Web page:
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12 ways to stay motivated to keep fit

January 13th 2016 / Susannah Taylor

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Fitness convert and GTG Editor-in-Chief Susannah Taylor reveals how she gets motivated when it’s the last thing on earth she feels like doing

Four years ago I was, quite frankly, knackered. I was working on the launch of Get The Gloss and commuting into London (I still do as I live in Oxfordshire) and my children were still only 5 and 3. As I supped my third glass of wine at a dinner party I had a conversation with one of my fittest friends about exercise. She convinced me that moving my body would make me feel more alive, less exhausted, less stressed. The next day, I dragged my weary body out for a run, and literally got only half way down the lane outside our house before I had to stop, gasping for air. My throat hurt so much I told my husband I thought I had tonsillitis (looking back I think it was just a shock to my insides taking so much air in at once). I vowed to myself at that point that I would get fit. How could it not be beneficial?

This also coincided with two other things: I discovered a book called Run Fat Bitch Run by Ruth Field, £8.99, which totally changed my approach to fitness. I also met Steve Mellor, a personal trainer from Freedom2Train. Steve moved into the office opposite ours and dragged me out training. He taught me for the first time in my life that fitness can be fun and that I could push myself much harder than I ever thought I could – I quickly learned that when it hurts, it doesn’t mean I have to stop. Steve has a phrase, "Get out of your comfort zone, into the results zone," which means that in order to get results, you need to work hard.

Now, nearly four years on I exercise 3-5 times a week, and it’s safe to say I have the bug. It’s tough, sometimes gruelling, but I’ve discovered the harder you push yourself, the greater the high and sense of achievement afterwards. Oh, and the stomach definition post-two children is definitely worth all those body-shaking planks.

When it’s raining, cold and you’re tired, I know all too well how hard it is to motivate yourself. Here are the tips and tricks I’ve learned along the way that I hope might help you achieve your goals too.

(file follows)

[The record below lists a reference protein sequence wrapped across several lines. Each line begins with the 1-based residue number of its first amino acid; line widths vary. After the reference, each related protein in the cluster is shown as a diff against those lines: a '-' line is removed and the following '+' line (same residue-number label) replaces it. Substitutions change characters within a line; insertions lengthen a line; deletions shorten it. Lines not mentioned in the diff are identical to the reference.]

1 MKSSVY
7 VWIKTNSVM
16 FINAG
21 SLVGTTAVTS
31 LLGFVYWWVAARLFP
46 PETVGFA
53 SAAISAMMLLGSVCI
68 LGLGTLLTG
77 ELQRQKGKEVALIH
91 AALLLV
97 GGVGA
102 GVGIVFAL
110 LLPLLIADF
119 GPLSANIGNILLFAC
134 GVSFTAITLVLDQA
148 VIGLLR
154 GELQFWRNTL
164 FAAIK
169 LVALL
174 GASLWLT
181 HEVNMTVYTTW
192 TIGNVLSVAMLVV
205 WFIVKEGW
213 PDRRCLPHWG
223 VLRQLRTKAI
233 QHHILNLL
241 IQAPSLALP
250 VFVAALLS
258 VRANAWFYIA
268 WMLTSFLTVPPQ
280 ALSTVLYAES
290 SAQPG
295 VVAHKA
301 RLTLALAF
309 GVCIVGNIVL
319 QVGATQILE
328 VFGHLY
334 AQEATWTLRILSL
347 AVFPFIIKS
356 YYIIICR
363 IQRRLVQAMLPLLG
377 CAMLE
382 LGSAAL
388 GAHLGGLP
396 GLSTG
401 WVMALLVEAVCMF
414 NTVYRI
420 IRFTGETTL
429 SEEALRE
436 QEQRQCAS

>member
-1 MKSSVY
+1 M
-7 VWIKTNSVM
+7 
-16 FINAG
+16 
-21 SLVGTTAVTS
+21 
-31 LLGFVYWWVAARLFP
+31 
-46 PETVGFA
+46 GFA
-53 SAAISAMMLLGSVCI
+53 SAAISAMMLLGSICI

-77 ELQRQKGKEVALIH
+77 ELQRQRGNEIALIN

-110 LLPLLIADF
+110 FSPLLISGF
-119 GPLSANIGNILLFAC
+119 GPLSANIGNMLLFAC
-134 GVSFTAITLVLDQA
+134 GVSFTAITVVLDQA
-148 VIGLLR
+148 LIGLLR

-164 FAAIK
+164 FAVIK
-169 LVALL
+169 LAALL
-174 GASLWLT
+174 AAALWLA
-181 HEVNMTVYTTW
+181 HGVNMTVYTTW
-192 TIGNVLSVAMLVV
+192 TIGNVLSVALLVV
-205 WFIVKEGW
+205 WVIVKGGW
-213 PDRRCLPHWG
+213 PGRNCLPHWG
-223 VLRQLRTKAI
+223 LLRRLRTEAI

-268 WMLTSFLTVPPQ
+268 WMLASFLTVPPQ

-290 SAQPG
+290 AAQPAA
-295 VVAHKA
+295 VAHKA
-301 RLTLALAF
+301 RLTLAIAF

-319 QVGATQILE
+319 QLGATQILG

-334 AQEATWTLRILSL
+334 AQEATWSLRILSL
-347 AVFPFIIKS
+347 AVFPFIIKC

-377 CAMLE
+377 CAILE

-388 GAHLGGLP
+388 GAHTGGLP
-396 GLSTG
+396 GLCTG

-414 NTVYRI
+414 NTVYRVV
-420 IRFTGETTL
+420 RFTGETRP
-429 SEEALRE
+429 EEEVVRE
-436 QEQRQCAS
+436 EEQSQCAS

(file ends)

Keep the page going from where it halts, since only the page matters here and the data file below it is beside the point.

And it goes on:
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1. Start slowwwwly

That day when I first went running down the lane, I was going too fast. I stopped, in pain, thinking ‘I can’t do this, this is just HORRIBLE’. The one thing that the book Run Fat Bitch Run taught me was that you have to start really slowly. Ruth Field, the author, explains that if you are going running, start by walking fast and then at that moment where your walk breaks into a jog, stay at that pace. When I did this, I jogged down the lane and back again with ease. It was a revelation for me. Too many people stop because they push themselves too hard at the beginning and decide that exercise is too painful/exhausting/impossible.

2. Exercise even when you don’t feel like it

There is a great phrase that says ‘No one ever regretted a workout.’ This is so true – no matter how much I haven’t wanted to go to the gym/exercise in the park/out for a run, afterwards I am always on a huge high. You will never ever wish you hadn’t done it, so remember that when you are making excuses not to go.

3. Overthrow the ‘Stay here on the sofa’ gremlin

When it comes to exercising, the voice in your head can act like a gremlin, popping up with every excuse it possibly can to stop you going out. “It’s cold,” “It’s starting to rain,” “I haven’t got time now,” “It’s late,” “I’m tired,” “I’m hungry,” “It’s getting dark,” “I can’t find my kit,” “Time of the month,” “I have a headache,” etc. My advice is to shut out the gremlin and GO OUT ANYWAY. Often, in the time you’ve wasted deliberating whether you have time to go training you could have gone and come back. As Nike says, just DO IT.

4. Put your trainers on

This was a tip I also took from Run Fat Bitch Run. Put your kit and your trainers on and walk out of the front door and close it behind you. You will then be outside and you’ll feel really guilty if you then go back inside again. Also, the act of putting your kit on shuts out the gremlin in point 3.

5. Buy some new training kit